Sparkfun RTC module   Sparkfun serial lcd module

The RTC module uses the Wire I2C interface to communicate with the Arduino on A4 and A5. The data line (SDA) is on A4, and the clock line (SCL) is on A5. With the coin-cell battery on the module, the RTC can run for up to 17 years without an outside power source. 

To set the time I used ladyada’s example code from her RTC library and tutorial. Her code sets the time using the local time on your computer. Make sure to uncomment this line of code:

          RTC.adjust(DateTime(__DATE__, __TIME__));

A serial LCD is easier to use for this project because it only uses one data line (TX). For beginners like me SparkFun’s serial LCD is very easy to interface and use. Only three pins are needed, whereas a parallel LCD requires more than ten. To change a setting on the LCD like cursor position and backlight brightness, send a command line followed by the instruction, as outlined in the datasheet. For example, to clear the LCD you send this block:

          Serial.print(0xFE, BYTE); // command line

          Serial.print(0x01, BYTE); // instruction

For the turing alarm I used four commands: clear LCD, move to line 1, move to line 2, and set brightness. I wrote the ones used commonly into functions so it can be easily accessed. You can read more about the LCD and the protocol on the datasheet.

 

libraries and layout

I used three libraries for this project: the RTC library from ladyada, the Wire library for I2C, and the debounce (bounce) library from Thomas Fredericks. You can download them here:

RTClib: Ladyada’s github page
Bounce: Arduino.cc playground
Wire: Already included in IDE; go to Sketch > Import Library > Wire

Basic schematic. made with fritzing

The turing alarm uses seven digital pins and two analog pins. The two analog pins are for I2C communication on the RTC and the digital pins are for the LCD, buttons, and the buzzer.

 

Code

The code was written way back when I first learned the language. I realize that it is incredibly inefficient, but it worked at the time so I went with it. If I have time later, it will be rewritten and pushed on my github page. 

The code uses seven different while loops for each menu. Within each of those while loops are if statements and display commands. The seven menus are:

• Main menu
• Choose set alarm, brightness, or IO monitor
• Set alarm time
• IO monitor
• Brightness control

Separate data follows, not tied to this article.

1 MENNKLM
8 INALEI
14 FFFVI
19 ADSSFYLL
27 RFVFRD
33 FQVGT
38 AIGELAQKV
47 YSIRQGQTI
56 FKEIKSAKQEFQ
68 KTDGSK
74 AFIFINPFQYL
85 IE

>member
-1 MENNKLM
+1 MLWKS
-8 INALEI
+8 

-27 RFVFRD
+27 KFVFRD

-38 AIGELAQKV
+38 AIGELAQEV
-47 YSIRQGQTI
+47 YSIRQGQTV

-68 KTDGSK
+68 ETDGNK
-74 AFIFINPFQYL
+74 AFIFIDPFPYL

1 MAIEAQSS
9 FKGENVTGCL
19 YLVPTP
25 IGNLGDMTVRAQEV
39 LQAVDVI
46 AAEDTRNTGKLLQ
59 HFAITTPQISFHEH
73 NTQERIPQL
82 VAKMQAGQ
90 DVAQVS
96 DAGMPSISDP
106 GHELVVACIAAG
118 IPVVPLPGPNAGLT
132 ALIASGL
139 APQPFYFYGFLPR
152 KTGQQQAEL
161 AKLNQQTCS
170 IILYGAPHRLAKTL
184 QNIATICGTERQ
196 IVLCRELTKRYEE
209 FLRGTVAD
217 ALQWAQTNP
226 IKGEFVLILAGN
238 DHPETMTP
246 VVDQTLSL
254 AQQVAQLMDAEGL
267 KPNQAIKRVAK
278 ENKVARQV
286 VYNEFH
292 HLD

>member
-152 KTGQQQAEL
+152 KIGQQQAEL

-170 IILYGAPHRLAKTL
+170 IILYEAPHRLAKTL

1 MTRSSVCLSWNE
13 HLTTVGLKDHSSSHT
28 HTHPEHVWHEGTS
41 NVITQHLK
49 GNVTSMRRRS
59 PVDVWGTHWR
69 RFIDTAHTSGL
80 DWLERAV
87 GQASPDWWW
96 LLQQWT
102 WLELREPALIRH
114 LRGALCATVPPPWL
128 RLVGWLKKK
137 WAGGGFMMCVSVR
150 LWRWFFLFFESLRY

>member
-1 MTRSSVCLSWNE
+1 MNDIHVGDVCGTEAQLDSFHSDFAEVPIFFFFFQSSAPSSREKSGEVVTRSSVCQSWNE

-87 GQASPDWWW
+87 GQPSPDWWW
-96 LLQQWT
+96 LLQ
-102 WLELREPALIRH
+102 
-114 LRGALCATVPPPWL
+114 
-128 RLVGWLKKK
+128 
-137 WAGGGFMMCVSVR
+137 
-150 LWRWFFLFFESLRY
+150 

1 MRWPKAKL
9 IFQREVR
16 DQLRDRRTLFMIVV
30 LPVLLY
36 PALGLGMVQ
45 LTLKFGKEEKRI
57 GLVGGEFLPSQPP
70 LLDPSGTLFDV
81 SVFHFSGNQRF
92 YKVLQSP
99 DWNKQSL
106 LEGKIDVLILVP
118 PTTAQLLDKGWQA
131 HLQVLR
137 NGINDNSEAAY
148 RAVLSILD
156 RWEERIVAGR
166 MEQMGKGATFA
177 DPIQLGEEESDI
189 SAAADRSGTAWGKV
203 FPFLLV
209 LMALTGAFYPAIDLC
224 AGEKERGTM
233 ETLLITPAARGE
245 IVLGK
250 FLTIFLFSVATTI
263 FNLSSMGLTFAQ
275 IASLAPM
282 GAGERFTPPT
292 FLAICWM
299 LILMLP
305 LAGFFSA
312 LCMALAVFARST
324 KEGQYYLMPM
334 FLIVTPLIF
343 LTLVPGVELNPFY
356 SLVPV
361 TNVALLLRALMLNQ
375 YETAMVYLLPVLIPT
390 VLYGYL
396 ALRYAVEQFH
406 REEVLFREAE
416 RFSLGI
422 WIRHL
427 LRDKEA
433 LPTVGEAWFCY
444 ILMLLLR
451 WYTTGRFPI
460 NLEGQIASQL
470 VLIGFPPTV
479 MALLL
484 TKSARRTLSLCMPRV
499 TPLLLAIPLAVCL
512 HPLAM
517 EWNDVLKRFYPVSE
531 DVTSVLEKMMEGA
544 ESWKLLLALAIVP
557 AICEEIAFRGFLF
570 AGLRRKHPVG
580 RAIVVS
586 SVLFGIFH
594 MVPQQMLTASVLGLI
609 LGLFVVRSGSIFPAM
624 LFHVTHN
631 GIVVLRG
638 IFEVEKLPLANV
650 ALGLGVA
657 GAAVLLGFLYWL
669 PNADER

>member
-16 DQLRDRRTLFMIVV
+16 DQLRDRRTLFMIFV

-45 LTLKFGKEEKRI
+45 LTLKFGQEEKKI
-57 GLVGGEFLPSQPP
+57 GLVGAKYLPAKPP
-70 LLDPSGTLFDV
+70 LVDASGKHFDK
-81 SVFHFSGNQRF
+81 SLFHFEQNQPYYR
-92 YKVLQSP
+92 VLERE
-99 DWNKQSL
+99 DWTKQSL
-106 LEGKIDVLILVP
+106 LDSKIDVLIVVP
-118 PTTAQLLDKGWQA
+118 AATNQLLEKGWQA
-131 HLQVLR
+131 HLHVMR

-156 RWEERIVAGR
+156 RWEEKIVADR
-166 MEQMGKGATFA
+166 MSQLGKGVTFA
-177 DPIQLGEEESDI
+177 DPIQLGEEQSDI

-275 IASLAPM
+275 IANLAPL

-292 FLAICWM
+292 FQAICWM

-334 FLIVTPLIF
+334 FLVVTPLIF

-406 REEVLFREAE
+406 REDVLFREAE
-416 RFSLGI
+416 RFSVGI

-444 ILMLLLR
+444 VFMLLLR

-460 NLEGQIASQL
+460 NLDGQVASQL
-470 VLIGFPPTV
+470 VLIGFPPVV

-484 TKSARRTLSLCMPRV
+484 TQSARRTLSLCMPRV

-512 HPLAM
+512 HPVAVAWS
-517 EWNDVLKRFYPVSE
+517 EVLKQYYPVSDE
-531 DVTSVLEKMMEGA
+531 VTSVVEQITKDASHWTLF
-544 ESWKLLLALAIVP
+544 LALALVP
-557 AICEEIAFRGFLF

• Alarm is on; turn off?
• Alarm math menu (this one is the menu when the alarm goes off)

When the the device is powered up, this function loops:

          displayCurrentTime();

This function gets the time from the RTC and writes it to the LCD screen in a two-line configuration. The date is displayed centered on line 1 and the time is centered on line two.

When the OK button is pressed, the time is set and this line of code runs:

          if (okDebounce == HIGH) {
          alarmSetting = 1;
          timePosition = 0;
          mathValOne = random(11, 20);
          mathValTwo = random(9, 15);
          mathValThree = random(20, 150);
          inputAnswer=(mathValOne*mathValTwo+mathValThree)-random(35,35);
          delay(20);
          MenuPosition = 7;
          delay(100);
          clearLCD();
          delay(500);
          }

alarmSetting stores whether the alarm is on or off with a boolean variable: 1 for on, and 0 for off. This is used in other parts of the code to check if the alarm is on or not.

timePosition is used to store which time value is being changed (second, minute or time). This resets it to 0, or second. (0 for second, 1 for minute, and 2 for hour).

The next three lines of code determines the math problem. It picks a random value between the values shown based on a seed from randomSeed(analogRead(2)) in the setup.

inputAnswer stores what the user inputs as an answer. The line of code shown simply sets the variable to a value that is close to the actual answer.

The next five lines of code clears the LCD and changes the menu.

After the alarm time is set, the loop constantly checks if the alarm time is equal to the real time with this line of code:

          if(alarmSetting == 1 && alarmSecond == now.second() && alarmMinute ==                     now.minute() && alarmHour == now.hour() )

The problem with this line is that it doesn’t check for date, so the alarm goes off within 24 hours. It is adequate for myself, but if you need to set alarms for more than a day later add a set date function.

When the alarm goes off, this block of code runs:

          alarmNoiseOn();